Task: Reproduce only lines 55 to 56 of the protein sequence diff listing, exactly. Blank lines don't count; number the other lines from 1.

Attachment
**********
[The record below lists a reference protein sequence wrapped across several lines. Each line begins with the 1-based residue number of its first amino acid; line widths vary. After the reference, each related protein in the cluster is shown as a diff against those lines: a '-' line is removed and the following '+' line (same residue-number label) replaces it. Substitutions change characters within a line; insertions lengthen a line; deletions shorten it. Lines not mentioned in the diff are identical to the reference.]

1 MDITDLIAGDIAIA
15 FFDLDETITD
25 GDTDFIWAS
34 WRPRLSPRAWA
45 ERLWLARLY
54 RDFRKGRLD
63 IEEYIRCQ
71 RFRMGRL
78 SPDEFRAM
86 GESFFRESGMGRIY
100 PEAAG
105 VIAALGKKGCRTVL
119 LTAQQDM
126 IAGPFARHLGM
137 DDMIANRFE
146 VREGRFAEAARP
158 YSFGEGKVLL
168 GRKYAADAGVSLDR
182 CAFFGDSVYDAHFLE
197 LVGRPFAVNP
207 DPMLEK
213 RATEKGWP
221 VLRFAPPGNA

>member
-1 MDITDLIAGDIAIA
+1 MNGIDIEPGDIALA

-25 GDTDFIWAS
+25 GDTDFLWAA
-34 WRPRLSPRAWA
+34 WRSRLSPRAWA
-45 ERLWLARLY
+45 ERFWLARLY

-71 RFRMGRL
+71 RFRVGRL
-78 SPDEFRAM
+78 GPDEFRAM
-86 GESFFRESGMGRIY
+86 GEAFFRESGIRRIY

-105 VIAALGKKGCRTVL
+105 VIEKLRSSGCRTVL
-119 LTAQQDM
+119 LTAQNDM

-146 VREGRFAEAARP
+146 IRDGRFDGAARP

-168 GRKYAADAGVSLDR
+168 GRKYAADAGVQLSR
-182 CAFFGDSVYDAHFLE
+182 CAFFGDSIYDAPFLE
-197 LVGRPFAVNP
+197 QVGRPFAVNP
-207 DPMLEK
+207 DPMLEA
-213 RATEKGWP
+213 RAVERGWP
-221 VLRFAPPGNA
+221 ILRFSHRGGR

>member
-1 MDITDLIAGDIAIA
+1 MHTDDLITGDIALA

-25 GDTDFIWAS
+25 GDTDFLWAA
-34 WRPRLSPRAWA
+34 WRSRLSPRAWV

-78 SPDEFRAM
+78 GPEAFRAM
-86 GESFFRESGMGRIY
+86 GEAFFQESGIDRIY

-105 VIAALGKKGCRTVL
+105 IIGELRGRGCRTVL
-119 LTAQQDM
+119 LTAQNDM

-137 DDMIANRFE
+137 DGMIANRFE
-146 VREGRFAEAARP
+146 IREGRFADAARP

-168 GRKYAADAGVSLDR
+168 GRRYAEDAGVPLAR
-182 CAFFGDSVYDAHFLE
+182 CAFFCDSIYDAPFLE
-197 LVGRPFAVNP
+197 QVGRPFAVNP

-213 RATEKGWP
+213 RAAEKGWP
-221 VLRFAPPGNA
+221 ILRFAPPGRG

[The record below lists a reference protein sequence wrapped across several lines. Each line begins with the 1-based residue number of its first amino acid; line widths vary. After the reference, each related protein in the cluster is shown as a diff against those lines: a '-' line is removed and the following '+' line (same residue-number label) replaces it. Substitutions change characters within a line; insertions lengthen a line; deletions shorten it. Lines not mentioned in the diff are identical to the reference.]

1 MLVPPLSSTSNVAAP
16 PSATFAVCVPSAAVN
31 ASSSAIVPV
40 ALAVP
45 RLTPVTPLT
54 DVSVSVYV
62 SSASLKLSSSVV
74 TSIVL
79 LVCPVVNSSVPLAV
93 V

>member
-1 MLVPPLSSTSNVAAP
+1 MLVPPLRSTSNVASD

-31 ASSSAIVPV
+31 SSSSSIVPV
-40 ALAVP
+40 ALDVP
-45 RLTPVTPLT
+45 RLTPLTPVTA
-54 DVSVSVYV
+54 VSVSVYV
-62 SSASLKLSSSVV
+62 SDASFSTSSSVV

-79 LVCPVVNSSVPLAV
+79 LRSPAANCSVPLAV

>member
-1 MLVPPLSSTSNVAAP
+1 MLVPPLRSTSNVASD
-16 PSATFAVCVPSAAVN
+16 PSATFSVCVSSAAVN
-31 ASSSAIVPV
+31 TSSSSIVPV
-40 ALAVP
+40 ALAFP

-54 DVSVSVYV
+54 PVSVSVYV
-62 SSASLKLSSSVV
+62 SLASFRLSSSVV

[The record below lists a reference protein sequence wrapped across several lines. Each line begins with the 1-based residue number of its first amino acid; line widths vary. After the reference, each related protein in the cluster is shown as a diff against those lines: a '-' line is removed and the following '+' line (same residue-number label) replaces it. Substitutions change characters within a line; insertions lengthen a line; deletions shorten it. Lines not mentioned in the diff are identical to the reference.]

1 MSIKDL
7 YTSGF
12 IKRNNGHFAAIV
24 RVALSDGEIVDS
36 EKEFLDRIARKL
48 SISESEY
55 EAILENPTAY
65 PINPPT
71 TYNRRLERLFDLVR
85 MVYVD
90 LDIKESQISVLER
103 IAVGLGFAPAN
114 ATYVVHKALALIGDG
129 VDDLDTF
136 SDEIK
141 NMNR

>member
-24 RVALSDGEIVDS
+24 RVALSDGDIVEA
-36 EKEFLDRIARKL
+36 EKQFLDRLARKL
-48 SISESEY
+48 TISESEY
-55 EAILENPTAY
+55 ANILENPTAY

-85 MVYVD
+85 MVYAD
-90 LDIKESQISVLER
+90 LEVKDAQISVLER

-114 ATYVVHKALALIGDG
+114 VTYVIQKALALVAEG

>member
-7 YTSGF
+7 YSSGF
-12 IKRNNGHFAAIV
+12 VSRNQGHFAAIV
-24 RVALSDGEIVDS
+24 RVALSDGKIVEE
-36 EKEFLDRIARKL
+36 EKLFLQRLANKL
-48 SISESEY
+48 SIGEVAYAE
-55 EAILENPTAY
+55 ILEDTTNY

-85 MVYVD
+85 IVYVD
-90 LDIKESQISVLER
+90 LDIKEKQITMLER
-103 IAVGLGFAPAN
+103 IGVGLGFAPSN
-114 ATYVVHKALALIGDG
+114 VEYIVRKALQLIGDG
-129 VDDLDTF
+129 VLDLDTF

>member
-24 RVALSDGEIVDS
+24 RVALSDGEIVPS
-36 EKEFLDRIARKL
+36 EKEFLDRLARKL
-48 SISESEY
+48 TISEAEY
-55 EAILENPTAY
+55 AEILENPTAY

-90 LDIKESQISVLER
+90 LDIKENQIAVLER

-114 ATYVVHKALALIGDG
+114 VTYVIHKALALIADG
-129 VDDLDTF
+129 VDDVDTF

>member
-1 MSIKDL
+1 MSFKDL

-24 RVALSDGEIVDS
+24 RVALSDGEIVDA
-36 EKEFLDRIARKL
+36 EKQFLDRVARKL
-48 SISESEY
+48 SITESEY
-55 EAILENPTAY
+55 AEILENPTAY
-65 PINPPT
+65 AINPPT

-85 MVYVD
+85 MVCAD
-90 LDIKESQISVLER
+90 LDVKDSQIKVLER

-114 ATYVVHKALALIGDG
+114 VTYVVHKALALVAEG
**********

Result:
+213 RAVERGWP
-221 VLRFAPPGNA